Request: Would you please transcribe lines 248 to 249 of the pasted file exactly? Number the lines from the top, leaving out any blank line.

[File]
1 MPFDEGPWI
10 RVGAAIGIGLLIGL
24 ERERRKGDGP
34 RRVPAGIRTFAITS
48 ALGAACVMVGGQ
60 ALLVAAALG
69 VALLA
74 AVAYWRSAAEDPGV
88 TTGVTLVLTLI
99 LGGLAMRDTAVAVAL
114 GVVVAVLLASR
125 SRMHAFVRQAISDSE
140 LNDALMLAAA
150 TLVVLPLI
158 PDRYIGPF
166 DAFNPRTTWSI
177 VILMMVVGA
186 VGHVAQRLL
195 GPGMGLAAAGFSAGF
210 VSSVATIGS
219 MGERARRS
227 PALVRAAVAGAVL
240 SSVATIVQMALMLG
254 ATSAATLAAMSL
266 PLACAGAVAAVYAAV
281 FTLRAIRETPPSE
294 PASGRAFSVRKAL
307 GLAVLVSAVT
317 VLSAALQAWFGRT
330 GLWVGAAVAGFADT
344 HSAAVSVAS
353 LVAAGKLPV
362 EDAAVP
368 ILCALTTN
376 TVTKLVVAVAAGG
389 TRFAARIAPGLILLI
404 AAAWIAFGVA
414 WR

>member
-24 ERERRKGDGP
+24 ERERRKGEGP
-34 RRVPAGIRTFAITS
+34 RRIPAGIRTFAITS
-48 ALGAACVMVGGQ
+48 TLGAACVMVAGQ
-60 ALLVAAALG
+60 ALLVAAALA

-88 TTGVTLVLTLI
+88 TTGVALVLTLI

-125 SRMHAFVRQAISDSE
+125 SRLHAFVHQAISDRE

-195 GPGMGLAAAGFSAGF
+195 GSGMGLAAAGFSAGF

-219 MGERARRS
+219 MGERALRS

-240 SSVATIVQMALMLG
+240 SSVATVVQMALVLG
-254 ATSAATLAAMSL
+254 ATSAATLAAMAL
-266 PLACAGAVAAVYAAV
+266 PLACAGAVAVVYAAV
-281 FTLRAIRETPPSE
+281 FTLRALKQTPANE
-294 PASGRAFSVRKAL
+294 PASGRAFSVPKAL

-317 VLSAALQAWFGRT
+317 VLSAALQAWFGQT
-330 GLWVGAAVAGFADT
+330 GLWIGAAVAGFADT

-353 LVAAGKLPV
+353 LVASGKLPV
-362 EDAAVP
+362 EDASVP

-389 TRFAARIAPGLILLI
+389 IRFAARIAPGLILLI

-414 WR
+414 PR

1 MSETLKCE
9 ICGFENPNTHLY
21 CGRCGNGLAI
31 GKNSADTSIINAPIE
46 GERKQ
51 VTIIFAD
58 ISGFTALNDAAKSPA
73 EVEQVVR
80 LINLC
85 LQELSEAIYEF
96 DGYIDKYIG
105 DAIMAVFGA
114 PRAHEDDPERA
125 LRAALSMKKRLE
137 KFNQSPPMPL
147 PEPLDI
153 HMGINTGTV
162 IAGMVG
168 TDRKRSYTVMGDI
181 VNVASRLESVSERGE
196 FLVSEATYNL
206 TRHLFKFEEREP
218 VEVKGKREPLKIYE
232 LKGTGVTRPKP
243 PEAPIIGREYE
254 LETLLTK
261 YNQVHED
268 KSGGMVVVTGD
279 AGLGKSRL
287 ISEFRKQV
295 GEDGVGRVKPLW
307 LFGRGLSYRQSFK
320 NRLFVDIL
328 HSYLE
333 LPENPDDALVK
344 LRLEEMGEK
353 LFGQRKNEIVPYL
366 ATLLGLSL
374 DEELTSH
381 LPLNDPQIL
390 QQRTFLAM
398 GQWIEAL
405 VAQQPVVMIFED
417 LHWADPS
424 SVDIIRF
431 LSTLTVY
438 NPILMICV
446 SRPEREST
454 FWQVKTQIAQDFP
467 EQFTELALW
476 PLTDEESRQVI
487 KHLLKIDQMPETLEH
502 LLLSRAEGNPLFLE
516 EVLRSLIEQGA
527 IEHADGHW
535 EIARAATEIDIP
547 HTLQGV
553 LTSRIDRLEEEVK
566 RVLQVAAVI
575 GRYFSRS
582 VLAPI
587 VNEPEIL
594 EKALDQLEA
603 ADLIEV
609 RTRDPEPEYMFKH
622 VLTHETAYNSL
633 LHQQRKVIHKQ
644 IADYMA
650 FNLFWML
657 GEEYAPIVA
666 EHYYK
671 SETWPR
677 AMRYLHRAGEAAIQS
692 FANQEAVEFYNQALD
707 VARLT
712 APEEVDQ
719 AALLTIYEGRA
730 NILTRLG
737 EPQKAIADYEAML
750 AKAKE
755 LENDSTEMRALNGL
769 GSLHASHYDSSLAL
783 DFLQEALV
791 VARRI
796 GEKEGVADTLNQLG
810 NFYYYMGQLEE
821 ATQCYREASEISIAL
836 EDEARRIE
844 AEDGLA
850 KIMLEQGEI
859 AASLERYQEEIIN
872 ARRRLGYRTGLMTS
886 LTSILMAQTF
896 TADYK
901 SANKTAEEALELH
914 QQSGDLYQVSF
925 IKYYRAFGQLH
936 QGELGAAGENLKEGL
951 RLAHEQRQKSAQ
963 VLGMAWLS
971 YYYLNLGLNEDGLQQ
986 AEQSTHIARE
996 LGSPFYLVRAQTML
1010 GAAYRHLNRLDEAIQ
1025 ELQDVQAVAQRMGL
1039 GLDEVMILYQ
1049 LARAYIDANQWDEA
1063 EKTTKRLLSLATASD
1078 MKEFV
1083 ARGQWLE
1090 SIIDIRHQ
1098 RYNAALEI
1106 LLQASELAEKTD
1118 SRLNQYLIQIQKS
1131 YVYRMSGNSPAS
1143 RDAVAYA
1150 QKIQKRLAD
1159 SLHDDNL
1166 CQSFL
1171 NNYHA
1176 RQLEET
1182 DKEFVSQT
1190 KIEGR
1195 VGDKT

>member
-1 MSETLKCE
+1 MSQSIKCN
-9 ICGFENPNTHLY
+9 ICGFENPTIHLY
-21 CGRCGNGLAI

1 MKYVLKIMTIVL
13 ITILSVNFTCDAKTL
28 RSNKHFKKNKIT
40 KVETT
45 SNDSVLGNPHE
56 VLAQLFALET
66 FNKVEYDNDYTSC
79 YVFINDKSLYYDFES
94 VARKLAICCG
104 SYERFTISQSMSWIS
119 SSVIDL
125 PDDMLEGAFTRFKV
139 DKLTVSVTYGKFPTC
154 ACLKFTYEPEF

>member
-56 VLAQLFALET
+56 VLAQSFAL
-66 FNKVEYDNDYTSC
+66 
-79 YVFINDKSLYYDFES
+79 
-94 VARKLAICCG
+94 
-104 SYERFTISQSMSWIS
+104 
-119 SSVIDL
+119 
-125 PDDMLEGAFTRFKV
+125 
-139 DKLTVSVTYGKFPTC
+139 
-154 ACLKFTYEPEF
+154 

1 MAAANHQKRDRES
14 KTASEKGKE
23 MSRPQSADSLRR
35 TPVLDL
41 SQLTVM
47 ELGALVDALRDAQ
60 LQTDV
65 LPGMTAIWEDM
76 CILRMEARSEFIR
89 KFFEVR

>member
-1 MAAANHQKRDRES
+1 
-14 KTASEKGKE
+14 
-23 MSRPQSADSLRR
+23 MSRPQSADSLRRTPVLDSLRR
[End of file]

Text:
65 LPGMTAIWEDM
76 CILRMEARSEFIR